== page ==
"It may be true that a mirror never lies, but does it necessarily tell the truth? Andy Warhol’s art is often described as a mirror of its time, and it is undeniable that his images, particularly those from the 1960s, rank among the defining documents from that decade.However, the silk screens of Elvis Presley should prompt us to reflect on their accuracy. By eliminating all vestiges of time or place, the repetitions of Elvis take him out of the past, where the cowboy myth originated, and even out of the west, where the figure resides in popular imagination, and returns it to the privacy of one individual acting out before a mirror.
David McCarthy, Associate Professor of Art History, Rhodes College, Memphis.
Elvis is one of a series of screenprinted paintings which Warhol made of the popular American singer Elvis Presley (1935-77).
In August 1962 Warhol began to produce paintings using the screenprinting process. He recalled that: the rubber-stamp method I'd been using to repeat images suddenly seemed too homemade; I wanted something stronger that gave more of an assembly-line effect. With silkscreening you pick a photograph, blow it up, transfer it in glue onto silk, and then roll ink across it so the ink goes through the silk but not through the glue. That way you get the same image, slightly different each time. It all sounds so simple — quick and chancy. I was thrilled with it. My first experiments with screens were heads of Troy Donabue and Warren Beatty and then when Marilyn Monroe happened to die that month (August 1962), I got the idea to make screens of her beautiful face.
That same year Warhol produced a number of works repeating copies of the head of Elvis Presley.
In 1963 Warhol established a studio in an abandoned fire station in East 87th Street and hired Gerald Malanga, a young poet, to assist him with his screenprinting. It was there that he began work on a head of film star Elizabeth Taylor and a full-length portrait of Elvis Presley. The image of Elvis was taken from a publicity still for the film Flaming Star 1960 (Twentieth Century Fox).
The new studio, according to Warhol: was pretty scary You literally had to hopscotch over holes in the floor And the roof leaked. But we didn't really notice all that much, we were busy getting the Elvises and the Liz Taylor silkscreens ready to ship out to California [for the exhibition at Ferus Gallery Los Angeles]. One night that summer there was a terrible thunderstorm and when I came in the next mowing, the Elvises were sopping wet — I had to do them all over again.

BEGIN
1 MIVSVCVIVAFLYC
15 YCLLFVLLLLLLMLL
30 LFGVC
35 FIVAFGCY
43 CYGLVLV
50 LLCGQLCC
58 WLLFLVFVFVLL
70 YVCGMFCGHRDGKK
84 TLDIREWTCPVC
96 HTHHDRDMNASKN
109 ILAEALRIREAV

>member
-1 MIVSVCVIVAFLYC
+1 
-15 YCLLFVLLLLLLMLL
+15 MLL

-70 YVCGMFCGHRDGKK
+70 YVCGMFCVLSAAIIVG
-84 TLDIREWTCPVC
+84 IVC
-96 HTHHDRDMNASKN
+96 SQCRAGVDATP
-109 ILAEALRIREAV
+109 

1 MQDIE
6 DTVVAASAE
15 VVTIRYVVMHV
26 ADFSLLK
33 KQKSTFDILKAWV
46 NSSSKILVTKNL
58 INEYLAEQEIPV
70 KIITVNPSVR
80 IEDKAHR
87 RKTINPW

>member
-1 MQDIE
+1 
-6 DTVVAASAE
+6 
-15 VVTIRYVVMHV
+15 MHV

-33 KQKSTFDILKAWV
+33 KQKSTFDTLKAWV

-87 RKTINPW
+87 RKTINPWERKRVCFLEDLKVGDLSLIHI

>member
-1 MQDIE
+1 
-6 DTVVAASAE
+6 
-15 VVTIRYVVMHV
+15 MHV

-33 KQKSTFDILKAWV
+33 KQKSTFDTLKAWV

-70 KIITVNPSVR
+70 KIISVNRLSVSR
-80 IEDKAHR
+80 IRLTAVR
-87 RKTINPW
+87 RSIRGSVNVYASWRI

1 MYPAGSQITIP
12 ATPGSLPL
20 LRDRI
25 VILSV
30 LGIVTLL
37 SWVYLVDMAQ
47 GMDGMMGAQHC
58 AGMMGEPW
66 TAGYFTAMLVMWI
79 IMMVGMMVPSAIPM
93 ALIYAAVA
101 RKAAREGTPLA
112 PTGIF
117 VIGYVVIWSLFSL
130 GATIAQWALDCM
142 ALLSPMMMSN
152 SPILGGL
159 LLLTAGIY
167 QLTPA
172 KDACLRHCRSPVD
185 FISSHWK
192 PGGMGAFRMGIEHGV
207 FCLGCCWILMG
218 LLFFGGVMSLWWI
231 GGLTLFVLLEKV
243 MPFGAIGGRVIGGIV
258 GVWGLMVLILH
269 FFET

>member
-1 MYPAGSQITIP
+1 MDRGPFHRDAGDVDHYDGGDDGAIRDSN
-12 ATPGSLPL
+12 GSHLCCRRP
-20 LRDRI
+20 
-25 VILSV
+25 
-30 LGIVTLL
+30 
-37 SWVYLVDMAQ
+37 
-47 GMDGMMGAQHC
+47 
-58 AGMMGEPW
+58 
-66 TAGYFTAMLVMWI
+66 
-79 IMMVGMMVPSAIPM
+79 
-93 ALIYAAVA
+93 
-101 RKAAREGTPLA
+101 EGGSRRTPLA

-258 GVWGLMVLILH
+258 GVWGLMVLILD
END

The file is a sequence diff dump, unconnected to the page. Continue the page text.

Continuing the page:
The image was screenprinted twenty-eight times in black paint onto a roll of silver-painted canvas in various combinations — singly, superimposed doubly and triply, and in pairs.
The whole roll of printed canvas was sent off to the Ferus Gallery with a set of stretchers, all of the same height, but of three different widths. In the absence of instructions from Warhol, Irving Blum of Ferus Gallery matched the stretchers to the images, producing five single images, six superimposed images and two diptychs of paired images — one panel of each diptych having additional colour to the screened images.
Warhol visited Los Angeles to attend the opening of his exhibition: it was thrilling to see the Ferus Gallery with the Elvises in the front room and the Lizes in the back. Very few people on the (West) Coast knew or cared about contemporary art, and the press for my show wasn't too good. I always have to laugh, though, when I think of how Hollywood called Pop Art a put-on! Hollywood?? I mean when you look at the kind of movies they were making then — those were supposed to be real???'
In 1963 the Elvis in the Australian National Gallery's collection was damaged on the left-hand side. According to Jan van der Marck, a former owner of the painting, 'it was attacked with a penknife by a maniac at the Castelli Gallery and subsequently restored'.
Sixty-five Elvis artworks, including a number of Warhol works, were exhibited as Where Is Elvis? The Man and His Reflection at the Andy Warhol Museum in mid 1973. The collection of painted and photographic works also included seminal offerings from Alfred Wertheimer, Bill Avery, Bill Ray, Ernest Withers and Roger Marshutz. One of the Warhol was "Elvis (Eleven Times)", a 1962 silkscreen variation on the artist's Elvis from Flaming Star image.
In "The Genius of Andy Warhol," out in November from Harper, Tony Scherman and David Dalton say Bob Dylan's six-minute take in front of the cameras -- "acting cool, pretty much keeping his mouth shut" -- came with a price. Playwright Bob Heide, a Factory regular, tells the authors that when the audition was over, Dylan "got up and walked over to one of [Warhol's] panels of Elvis with a gun and said, 'I think I'll just take this for payment, man.'
That was the only the time I ever saw Andy blushing, just kind of cringing. Somebody demanding payment!" Dylan never made it into one of Warhol's flicks.
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